[0056] The acceptance criteria and the reference for each test to demonstrate drug integrity are listed in Table 1. The methods of analysis and data treatment are performed using an external protocol and a validated method.

TABLE-US-00001 TABLE 1 Acceptance criteria for tests conducted obtained from the British Pharmacopoeia 2009 (BP) and from insulin manufacturer certificate of analysis (COA). Study Acceptance criteria Unit Appearance* Clear, colorless liquid, N/A no particles Insulin content * 90-110 [%] m-cresol content* 90-110 [%] Phenol content* 90-110 [%] HMWP content* .ltoreq.1.5 [%] B3Asp + A21Asp + B3isoAsp content* .ltoreq.5 [%] B28isoAsp content* .ltoreq.2.5 [%] Other impurities* .ltoreq.3.5 [%]

[0057] The results regarding insulin content are presented in FIG. 5, which more precisely shows the Insulin potency of insulin Aspart. The results for three Disposable Unit samples are presented as relative percentages to a standard solution; the error bar is RSD (1.4%) of the HPLC analysis. The "Pharmacopeia" lines are the limit acceptance criteria (90-110%), another line is the Control T at 5.degree. C. (CTRL0 bulk solutions of the insulin vial) and another line is Control T at 37.degree. C. (CTRL37 bulk solutions of the insulin vial) where insulin was exposed to thermal stresses in its original packaging.

[0058] Insulin analog solution contains antimicrobial preservatives: Aspart solution-m-cresol (1.72 mg/mL) and phenol

(1.5 mg/mL) that should be maintained in at a sufficient level to ensure antimicrobial efficiency as mentioned in the USP.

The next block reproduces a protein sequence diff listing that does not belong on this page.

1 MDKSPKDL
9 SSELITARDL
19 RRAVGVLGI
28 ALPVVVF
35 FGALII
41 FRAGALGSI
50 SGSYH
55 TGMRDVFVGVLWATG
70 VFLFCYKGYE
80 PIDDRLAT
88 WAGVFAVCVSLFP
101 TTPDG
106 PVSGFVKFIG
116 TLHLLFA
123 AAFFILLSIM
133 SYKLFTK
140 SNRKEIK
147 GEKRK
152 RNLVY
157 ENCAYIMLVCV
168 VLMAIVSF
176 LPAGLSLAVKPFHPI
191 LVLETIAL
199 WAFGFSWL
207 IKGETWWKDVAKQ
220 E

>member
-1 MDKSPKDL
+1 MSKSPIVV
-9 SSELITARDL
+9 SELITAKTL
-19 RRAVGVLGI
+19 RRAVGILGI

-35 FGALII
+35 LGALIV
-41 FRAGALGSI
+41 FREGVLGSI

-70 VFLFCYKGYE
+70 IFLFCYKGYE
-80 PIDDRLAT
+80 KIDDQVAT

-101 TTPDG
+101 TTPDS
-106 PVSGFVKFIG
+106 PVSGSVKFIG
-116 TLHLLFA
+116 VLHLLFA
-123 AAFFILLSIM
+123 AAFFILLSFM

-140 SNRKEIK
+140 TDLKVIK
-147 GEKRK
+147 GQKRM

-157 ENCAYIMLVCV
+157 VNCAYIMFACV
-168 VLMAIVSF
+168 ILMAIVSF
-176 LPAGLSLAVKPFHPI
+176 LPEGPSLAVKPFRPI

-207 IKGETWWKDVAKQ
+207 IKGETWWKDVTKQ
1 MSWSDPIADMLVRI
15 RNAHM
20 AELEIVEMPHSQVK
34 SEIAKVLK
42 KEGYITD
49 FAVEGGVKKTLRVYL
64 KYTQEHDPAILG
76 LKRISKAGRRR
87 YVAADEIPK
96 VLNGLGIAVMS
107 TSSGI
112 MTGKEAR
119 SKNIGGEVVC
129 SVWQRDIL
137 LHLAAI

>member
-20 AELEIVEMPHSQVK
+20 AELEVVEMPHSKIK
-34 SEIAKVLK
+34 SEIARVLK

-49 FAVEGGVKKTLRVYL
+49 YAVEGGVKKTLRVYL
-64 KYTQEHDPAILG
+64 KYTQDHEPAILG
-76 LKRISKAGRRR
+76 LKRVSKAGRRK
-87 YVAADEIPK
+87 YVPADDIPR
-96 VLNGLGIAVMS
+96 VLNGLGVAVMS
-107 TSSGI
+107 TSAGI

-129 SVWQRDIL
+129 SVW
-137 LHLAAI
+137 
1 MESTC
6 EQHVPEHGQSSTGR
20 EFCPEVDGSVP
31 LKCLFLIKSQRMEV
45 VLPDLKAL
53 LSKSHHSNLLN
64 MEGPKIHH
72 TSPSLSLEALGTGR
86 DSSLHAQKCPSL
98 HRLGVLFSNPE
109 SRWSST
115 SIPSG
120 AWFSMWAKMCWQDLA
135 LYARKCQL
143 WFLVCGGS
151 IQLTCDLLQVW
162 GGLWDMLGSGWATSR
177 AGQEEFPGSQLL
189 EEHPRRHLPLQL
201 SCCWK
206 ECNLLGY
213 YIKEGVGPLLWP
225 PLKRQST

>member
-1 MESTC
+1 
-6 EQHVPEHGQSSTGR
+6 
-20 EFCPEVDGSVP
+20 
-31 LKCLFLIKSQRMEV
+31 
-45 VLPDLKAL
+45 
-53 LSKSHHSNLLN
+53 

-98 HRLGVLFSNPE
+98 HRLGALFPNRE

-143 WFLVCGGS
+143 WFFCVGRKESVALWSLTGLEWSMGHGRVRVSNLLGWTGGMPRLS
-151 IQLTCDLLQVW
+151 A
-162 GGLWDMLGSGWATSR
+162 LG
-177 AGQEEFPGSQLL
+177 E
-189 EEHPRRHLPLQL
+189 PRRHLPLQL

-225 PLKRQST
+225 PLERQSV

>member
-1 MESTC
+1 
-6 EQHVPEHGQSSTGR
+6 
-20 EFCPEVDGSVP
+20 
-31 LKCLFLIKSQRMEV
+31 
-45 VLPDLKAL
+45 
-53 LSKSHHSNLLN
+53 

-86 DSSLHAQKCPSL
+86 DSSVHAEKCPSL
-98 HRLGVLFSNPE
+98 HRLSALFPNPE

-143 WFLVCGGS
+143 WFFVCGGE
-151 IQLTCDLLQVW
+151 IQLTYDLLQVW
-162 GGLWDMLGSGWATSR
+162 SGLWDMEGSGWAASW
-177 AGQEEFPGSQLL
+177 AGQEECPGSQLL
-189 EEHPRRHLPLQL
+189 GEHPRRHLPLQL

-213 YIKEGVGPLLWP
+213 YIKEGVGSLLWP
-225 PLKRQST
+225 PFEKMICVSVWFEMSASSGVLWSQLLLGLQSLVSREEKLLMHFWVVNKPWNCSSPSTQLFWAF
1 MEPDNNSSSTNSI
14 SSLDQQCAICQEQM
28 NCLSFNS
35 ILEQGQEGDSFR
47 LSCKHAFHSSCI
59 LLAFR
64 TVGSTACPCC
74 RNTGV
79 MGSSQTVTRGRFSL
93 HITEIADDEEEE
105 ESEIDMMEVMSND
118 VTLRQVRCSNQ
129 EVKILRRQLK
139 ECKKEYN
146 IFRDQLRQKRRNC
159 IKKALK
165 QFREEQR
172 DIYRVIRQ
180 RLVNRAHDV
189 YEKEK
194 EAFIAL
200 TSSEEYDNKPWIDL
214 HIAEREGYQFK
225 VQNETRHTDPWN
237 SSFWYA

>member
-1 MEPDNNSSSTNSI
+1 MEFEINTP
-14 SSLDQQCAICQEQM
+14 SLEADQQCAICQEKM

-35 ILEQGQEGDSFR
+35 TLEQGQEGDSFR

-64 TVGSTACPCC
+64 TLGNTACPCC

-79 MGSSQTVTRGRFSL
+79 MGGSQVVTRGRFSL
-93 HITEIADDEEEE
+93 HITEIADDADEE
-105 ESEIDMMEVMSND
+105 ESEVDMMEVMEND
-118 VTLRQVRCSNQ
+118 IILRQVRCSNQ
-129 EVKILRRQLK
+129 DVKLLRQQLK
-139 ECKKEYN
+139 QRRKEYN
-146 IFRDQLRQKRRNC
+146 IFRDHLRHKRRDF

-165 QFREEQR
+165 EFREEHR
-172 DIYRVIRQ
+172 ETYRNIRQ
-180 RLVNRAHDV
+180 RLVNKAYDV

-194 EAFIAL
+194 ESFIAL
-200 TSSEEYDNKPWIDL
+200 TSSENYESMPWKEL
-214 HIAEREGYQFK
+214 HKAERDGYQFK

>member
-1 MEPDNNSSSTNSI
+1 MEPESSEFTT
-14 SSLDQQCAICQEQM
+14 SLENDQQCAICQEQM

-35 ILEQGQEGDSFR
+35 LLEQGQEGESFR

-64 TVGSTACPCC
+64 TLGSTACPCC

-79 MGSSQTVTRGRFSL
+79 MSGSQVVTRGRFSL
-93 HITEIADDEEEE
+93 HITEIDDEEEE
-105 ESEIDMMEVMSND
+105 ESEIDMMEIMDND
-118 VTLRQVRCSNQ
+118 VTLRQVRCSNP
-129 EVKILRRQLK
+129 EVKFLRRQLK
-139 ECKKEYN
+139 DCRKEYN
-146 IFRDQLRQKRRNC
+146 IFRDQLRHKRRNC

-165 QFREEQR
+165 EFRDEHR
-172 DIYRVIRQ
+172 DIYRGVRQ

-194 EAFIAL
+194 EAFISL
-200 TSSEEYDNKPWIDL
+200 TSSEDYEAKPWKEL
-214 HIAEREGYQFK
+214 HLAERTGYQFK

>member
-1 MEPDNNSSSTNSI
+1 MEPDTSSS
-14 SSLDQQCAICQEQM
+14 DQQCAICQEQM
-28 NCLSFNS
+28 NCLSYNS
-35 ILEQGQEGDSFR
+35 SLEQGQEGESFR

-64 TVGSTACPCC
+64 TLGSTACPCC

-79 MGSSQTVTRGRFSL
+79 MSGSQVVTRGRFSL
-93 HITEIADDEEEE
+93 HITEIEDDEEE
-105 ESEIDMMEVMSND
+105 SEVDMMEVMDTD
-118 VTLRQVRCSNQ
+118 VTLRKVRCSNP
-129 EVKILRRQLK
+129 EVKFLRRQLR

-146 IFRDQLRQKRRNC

[0059] FIG. 6 shows preservative levels of m-cresol in insulin Aspart. The results for three Disposable Unit samples are presented as relative percentages to a standard solution; the error bar is RSD (0.8%) of the HPLC analysis. The COA lines are the limit acceptance criteria (90-110%), another line is the Control T at 5.degree. C. (CTRL0 bulk solutions of the insulin vial) and another line is Control T at 37.degree. C. (CTRL37 bulk solutions of the insulin vial) where insulin was exposed to thermal stresses in its original packaging. The "Solo Micropump" dashed line represents the m-cresol level at the Solo MicroPump exit after 6 days of incubation in similar experimental conditions and the "USP" dash lines represent the m-cresol effectiveness level according to USP standard.

[0060] FIG. 7 shows preservative levels of phenol in insulin Aspart. The results for three Diposable Unit samples are presented as relative percentages to a standard solution; the error bar is RSD (1.1%) of the HPLC analysis. The COA lines are the limit acceptance criteria (90-110%), another line is the Control T at 5.degree. C. (CTRL0 bulk solutions of the insulin vial) and another line is Control T at 37.degree. C. (CTRL37 bulk solutions of the insulin vial) where insulin was exposed to thermal stresses in its original packaging. The "Solo Micropump" dashed line represents the m-cresol level at the Solo MicroPump exit after 6 days of incubation in similar experimental condition and the "USP" dash lines represent the m-cresol effectiveness level according to USP standard.

[0061] High molecular weight protein values were maintained below the 1.50% threshold during 13 days FIG. 8 represents high molecular weight protein levels of Aspart. The results for three Disposable Unit samples are presented as relative percentages of the insulin content (100%). The "Pharmacopeia" line is the limit acceptance criteria (1.5%), another line is the Control T at 5.degree. C. (CTRL0 bulk solutions of the insulin vial) and another line is Control T at 37.degree. C. (CTRL37 bulk solutions of the insulin vial) where insulin was exposed to thermal stresses in its original packaging.

[0062] Related substances were maintained below threshold during the 13-day test in all delivered samples.